Cole Fisher: Yeah. And a couple other items within licensing, once you select your edition. You think about super messages and the number of contacts and things like that. And of course, that's going to be really specific to whatever business you are. But we think about super messages as essentially the touch point for any contact. And so, for instance, an email would be one super message. But in higher lift, more workload bearing touchpoints, we would have things like a personalization builder web impression would actually be two super messages. So exposure to that product recommendation is considered a touch point. And so you think about what that super message construct might look like. And then as well business units, when we think about business units, these are the divisions within your own company that tend to match this hierarchy that you have as an organization. So you may have a parent level, which would probably be more executive reporting and things like that. And then you may have a marketing department as one. And you may have a certain line of business as other business units. And so we use the term business units to really delineate what those purposes of each line of businesses and then who has really access, users roles and permissions within those lines of business.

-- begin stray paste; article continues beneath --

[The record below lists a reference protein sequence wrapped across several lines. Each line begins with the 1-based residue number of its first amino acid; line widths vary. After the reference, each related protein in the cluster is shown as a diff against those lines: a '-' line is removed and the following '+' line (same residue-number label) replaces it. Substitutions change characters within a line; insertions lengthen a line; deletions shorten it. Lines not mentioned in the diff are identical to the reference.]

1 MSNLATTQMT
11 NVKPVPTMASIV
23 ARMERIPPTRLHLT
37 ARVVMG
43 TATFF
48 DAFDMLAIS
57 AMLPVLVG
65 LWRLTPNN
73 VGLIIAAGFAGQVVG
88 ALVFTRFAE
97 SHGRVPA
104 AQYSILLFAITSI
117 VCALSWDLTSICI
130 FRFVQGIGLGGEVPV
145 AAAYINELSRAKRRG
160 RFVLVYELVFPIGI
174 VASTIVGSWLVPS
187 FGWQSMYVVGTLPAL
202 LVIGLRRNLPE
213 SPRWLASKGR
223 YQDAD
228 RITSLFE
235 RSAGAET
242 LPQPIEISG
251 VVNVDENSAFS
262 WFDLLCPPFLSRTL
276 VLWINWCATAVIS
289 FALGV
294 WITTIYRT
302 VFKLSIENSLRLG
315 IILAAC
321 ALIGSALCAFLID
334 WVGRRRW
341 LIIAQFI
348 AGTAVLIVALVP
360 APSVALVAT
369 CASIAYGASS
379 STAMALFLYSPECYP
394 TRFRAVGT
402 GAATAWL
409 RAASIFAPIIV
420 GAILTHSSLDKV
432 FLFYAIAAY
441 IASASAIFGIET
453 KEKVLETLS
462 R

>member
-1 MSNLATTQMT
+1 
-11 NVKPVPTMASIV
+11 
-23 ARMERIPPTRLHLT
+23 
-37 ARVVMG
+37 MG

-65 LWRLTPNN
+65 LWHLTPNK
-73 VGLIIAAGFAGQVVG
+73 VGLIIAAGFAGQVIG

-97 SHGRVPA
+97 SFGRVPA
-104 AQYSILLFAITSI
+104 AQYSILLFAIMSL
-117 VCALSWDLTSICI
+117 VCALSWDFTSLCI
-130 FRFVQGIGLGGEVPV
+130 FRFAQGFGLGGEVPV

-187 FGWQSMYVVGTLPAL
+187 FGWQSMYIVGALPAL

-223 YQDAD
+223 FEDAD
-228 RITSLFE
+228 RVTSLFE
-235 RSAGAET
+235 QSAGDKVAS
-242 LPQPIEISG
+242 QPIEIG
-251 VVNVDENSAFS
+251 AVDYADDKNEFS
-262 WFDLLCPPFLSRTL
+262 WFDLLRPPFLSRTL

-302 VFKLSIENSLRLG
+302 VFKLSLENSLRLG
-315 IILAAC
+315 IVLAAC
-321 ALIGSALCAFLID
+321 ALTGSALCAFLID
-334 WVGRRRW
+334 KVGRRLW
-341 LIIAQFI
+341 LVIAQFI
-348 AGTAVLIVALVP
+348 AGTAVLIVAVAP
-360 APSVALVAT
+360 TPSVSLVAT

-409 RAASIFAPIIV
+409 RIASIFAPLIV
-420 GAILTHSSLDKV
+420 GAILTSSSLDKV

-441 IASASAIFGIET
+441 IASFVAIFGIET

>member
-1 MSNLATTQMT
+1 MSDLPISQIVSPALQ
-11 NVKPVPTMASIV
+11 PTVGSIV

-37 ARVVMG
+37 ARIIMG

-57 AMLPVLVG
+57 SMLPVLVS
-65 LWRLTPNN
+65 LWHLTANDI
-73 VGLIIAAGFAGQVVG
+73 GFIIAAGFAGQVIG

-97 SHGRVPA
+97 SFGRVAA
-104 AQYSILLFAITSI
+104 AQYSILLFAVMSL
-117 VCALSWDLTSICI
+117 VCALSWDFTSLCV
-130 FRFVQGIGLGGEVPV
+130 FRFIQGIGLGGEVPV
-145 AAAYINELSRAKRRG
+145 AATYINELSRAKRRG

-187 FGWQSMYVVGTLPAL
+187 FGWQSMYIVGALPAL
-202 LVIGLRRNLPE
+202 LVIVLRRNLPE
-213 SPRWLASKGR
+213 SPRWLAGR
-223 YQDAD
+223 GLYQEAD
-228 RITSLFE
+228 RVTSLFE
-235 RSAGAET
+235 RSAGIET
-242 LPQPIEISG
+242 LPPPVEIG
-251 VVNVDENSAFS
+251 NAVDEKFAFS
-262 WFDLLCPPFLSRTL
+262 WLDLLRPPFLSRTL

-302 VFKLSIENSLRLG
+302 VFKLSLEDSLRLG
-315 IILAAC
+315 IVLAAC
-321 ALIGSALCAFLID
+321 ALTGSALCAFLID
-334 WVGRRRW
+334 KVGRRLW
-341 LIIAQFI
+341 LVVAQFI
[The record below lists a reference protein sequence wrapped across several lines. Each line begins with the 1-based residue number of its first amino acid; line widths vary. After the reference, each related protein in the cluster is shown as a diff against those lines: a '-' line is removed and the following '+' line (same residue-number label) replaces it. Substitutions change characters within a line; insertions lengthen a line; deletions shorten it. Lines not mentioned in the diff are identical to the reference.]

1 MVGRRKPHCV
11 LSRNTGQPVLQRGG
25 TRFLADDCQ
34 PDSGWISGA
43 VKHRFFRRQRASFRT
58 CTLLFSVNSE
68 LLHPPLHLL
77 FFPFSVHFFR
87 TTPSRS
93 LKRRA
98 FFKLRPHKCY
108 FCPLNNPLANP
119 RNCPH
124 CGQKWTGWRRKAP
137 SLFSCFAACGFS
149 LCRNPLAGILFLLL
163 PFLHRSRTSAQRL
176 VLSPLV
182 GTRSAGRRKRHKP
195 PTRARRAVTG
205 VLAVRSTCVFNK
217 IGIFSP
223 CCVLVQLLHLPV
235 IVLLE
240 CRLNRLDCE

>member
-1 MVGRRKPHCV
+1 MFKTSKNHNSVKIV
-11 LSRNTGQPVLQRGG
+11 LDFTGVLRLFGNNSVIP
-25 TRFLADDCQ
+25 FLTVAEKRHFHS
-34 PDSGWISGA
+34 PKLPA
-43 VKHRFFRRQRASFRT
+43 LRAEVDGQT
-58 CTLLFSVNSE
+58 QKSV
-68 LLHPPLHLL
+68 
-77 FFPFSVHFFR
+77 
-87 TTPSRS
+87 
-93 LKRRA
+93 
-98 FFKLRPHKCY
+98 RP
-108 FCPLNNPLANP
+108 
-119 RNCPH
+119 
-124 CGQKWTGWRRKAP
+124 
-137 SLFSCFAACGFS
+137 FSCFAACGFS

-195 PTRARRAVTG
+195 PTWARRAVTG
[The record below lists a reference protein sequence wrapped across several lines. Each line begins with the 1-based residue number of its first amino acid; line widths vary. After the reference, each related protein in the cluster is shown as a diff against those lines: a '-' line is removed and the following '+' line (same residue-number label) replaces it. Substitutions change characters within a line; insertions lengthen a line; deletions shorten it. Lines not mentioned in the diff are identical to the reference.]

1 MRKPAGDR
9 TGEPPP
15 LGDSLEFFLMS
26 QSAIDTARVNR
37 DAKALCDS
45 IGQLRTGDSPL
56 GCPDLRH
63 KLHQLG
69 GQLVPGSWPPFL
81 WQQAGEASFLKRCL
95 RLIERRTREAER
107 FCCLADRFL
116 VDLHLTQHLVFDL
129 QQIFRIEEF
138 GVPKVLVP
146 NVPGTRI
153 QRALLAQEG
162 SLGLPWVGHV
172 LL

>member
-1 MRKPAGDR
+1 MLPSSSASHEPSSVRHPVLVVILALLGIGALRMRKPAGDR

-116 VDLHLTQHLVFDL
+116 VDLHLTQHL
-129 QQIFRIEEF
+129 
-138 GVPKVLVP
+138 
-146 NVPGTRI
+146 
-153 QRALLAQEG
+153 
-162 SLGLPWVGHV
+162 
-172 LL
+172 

Bobby Tichy: Yeah, so the good example is marketing might be a business unit. Operational, transactional might be a business unit. Other elements too, a lot of times people will regionalize their business units. And another way of thinking about business units, Cole was mentioning was, they're essentially sub- accounts. So, their own individual instance, technically of Marketing Cloud. And so you can have someone have access to all business units within your org, or you can have them have access to just one or a couple. You can really build that out however you want. The other thing going back to super messages quickly is that, as you're going through this, and you're trying to evaluate how many super messages do I need? Which will certainly be part of your licensing with your Salesforce account executive. Emails are one super message. So if you send out, 200 million emails a year that equals 200 million super messages. Push notifications, same thing, it's a one- to- one ratio. SMS messages are a 10 to one ratio in the U.S. And it varies across the different countries outside of the U. S. across the world from there as well. So just something to keep in mind. Another thing too are cloud pages. So the landing page functionality of Marketing Cloud. Each impression is included as a super message as well. So, think about your custom preference centers, your landing pages for gated content, different elements like that. You'll all want to include within that super message allotment. When you go and figure out pricing from your Salesforce AE. The other element that's typically included within these licensing portions are what's called the Sender Authentication Package or SAP for short. And this is a combination of domain branding as well as IP address. And so, we'll talk a little bit more about IP address and the pros and cons of a shared versus a private IP here in just a little bit. But essentially what that SAP allows you to do is verify the domain that you'll be sending from, and then tie that to the branding within Marketing Cloud. So, any from email address, any links within your emails, as well as your cloud page URLs will have a domain that's branded specifically to you. So that way nobody knows that you're using an external system or anything like that.